Some private equity firms like to invest in market cycles while others take a longer-term approach. In the consumer sector, focusing on lifestyle improvement, whether it’s diets or exercise routines, is a good long-term strategy for some PE firms. Read our analysis below to find out why.

“I love change,” says HighPost Capital founder and CEO David Moross. “I love dynamic change. I love shifting in patents in terms of what the consumer wants. Not fads, but things we see that have very sustainable long-term growth.”

David Moross, HighPost Capital

In August, HighPost raised its first fund at $420 million along with a $115 million co-investment vehicle. The firm, which has offices in New York and West Palm Beach, Fla., mostly targets businesses with more than $15 million in Ebitda and $75 million in revenue, focusing on the consumer, sports and media, and wellness, leisure and lifestyle sectors.

One of the investments that HighPost’s fund made was in Centr, a digital health and fitness platform that was founded by Australian actor Chris Hemsworth, who is best known for playing comic book character Thor. HighPost also acquired Inspire Fitness, a maker of free weights, rowing machines and other exercise equipment, and combined it with Centr.

“Chris’ entire philosophy is to center your life,” says Moross. “You wake up every morning with a centered approach to life. Not just weightlifting and power training, but it’s also how are you at peace with yourself? What kind of music are you listening to? Can we provide that for you? What kind of food are you eating? Can we provide that for you? What kind of lifestyle are you living? Can we make that better for you?”

“Everybody I know is just clearly looking. ‘Can I improve the way I eat? Can I improve the way I live my life? Can I destress?’ There are just so many things that are happening and we find companies that can affect that change.”

Watch What You Eat

Healthy food and beverage companies are always attractive to investors in any economic climate, says Collier McRae, a managing director at Atlanta-based investment bank VRA Partners. “Investors have been planning for some kind of correction in the economy for a while,” he notes. “Therefore, they have been looking at the longer-term sustainable trends that are going to perform well in any environment. The active lifestyle category would fit in that. The better-for-you would fit in that in food and beverage. I think those investments will continue and that hasn’t changed.”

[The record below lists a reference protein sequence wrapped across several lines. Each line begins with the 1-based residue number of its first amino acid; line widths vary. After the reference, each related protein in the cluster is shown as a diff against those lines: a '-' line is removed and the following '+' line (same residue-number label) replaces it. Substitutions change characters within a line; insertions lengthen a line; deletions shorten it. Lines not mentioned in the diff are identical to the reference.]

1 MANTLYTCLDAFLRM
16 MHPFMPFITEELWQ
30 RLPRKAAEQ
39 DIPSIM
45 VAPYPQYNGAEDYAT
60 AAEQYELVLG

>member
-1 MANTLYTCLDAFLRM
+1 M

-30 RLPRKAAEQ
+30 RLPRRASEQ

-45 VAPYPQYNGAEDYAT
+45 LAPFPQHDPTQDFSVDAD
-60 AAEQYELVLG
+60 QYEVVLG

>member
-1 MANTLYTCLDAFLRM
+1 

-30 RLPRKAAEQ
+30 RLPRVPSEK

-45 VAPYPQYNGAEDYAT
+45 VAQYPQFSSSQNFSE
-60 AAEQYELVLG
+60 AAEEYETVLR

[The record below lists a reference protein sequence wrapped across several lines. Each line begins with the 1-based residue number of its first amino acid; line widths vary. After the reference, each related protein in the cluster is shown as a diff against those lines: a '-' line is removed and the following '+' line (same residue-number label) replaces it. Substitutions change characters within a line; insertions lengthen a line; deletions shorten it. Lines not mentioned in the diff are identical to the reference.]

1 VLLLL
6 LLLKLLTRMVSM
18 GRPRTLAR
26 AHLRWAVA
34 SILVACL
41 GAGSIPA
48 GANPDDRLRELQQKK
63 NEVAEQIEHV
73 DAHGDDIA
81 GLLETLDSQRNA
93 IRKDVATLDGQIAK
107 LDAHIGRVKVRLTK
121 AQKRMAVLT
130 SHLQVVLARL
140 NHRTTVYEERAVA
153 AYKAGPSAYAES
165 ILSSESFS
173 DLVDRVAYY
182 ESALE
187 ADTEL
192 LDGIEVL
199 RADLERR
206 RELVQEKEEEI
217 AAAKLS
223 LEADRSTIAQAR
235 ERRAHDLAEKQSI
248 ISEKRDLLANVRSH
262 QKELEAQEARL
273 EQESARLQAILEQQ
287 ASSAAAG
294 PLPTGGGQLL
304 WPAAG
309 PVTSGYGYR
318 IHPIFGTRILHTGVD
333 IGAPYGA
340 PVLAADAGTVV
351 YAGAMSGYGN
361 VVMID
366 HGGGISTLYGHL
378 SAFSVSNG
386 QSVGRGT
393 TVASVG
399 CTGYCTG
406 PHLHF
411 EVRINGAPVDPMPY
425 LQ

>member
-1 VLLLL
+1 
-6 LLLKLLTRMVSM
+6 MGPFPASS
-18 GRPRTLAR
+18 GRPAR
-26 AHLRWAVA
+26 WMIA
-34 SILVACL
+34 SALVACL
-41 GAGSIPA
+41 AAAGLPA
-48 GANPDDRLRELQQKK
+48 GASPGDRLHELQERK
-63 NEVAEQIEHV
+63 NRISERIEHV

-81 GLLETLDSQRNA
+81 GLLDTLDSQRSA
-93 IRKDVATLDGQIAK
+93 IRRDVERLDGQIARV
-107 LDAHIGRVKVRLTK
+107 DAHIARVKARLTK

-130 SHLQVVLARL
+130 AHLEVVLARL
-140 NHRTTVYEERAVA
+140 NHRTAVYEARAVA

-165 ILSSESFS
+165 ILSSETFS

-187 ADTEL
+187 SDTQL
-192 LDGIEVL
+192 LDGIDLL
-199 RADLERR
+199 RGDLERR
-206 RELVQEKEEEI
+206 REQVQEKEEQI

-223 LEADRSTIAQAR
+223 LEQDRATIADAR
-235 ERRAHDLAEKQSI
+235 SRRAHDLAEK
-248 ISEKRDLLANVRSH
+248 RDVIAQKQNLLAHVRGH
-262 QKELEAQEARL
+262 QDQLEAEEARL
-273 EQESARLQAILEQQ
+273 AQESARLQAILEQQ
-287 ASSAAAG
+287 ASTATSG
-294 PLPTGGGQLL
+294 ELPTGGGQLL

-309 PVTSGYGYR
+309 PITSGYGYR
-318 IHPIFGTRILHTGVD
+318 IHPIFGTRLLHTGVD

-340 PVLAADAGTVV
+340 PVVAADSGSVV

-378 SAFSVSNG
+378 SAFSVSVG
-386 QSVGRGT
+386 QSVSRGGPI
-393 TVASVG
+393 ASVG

Ryan Budlong, Harris Williams

In June, HighPost invested in cereal brand Magic Spoon, which also counts celebrities such as Shakira, Amy Schumer and Nick Jonas, among others, as investors. Magic Spoon uses something called allulose, which is a natural sweetener, that isn’t used by many, if any, of the big food companies, according to Moross. “If you think people are going to move and shift away from having an oversupply of sugar in their diet-and that’s a pure judgement call, and you think you’re going to have growth in [these other areas]—which are going to be healthier for you, which is a major thesis of our fund, then you look at companies in that space,” Moross says. “So, we did the Magic Spoon deal.”

More Information Available Than Ever

Today, consumers have more research tools at their disposal, whether it is reading ingredients on a food label or reviews on Amazon, and this just gives them more choices in what to buy.

“Global consumers have more choice than ever before, both in terms of the products available to them and the channels through which they buy those products,” says Harris Williams managing director Ryan Budlong. “That has led to higher expectations from consumers in terms of product quality and greater scrutiny of the contents of products. Consumers around the world want to know and understand what’s in the things they buy, how they were made, how the inputs were sourced, and how well they will perform before they choose.

“Those companies that can prove their products deliver real health benefits will see the most reward: Consumers can quickly and easily do the research to figure out what’s real and what’s snake oil,” Budlong adds.